How long have you been in business and how did you come to be an agent?
My business partner, Lisa Alhanati, and I were introduced to the Art Licensing world in 2000 when a cousin and successful licensed artist in Australia asked Lisa if she would be interested in promoting her artwork in the United States. At the time, Lisa and I had put our careers on hold to raise our families, but had both talked about wanting to do something where we could contribute monetarily to the family, yet enjoy the flexibility of working our own hours from home. Lisa contacted me to see if I might be interested in working together to represent her cousin and we both thought something like this could be the perfect answer. We could work “part time” from home promoting this Australian artist…it sounded intriguing and very glamorous! I have a degree in Art and Business and Lisa has degrees in Political Science and History. I had been involved in marketing and sales in the telecommunication and real estate industries and Lisa was a National Marketing Manager for a Marketing Firm in Australia. Very quickly, we found the licensing world to be one we absolutely loved! We researched what was involved in art licensing, went to local trade shows, contacted manufactures and trade publications to learn as much as we possibly could about the licensing industry. People in the licensing community were extremely willing to help, and we were on our way! What we thought we would do “part time” quickly turned into “full time” and more. We put together 25 license agreements that first year and landed a large order through one of our licensees for a ceramic tabletop collection at Target. It was our first large deal, a million dollar sale! Various trade magazines began to feature our story in a variety of publications and we began to gain attention by other artists seeking representation. As a result, Lisa and I decided to create our own agency in 2005 called T.S.B. & Co., which actually stands for Two Smart Blondes. As a “Boutique” agency, we are tremendously selective with the artists we represent, which currently includes 6 extremely talented artists; Sapna, Denise Sullivan, Jennifer Van Pelt, Janet White, Pam Layton York and newly signed artist, Jessica Mundo, along with publishing house, GS Gallery. This past year, we also signed renowned photographer, William Carr. We work very closely with our artists and licensees…they become like family and we feel a very strong responsibility to put the best deals together for them as possible. We prefer to keep our agency small and personal, and would choose to put 20+ deals together for each artist in a year rather than only 2 or 3 deals per year if we had 40 - 50 artists to represent.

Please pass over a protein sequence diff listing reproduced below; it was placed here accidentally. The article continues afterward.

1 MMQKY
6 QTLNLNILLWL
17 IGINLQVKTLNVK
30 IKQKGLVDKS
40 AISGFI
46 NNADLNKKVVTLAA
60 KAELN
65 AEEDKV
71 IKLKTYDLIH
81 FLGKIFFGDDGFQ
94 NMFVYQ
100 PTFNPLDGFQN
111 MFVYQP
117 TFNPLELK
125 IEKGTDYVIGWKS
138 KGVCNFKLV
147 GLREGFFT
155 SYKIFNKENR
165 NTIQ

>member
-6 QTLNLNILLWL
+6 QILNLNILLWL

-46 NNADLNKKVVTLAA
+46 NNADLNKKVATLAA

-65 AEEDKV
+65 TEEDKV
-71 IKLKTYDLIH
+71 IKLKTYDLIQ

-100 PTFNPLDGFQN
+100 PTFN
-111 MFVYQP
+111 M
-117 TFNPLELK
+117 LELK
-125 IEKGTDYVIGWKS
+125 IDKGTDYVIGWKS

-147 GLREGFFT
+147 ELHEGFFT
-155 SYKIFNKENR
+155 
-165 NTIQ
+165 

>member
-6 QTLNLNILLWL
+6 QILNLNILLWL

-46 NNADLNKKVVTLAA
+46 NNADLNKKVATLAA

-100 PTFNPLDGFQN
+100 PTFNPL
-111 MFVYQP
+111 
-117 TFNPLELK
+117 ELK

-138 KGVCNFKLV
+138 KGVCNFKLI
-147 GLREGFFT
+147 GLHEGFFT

Who are the manufacturers you work with - how did you establish those relationships?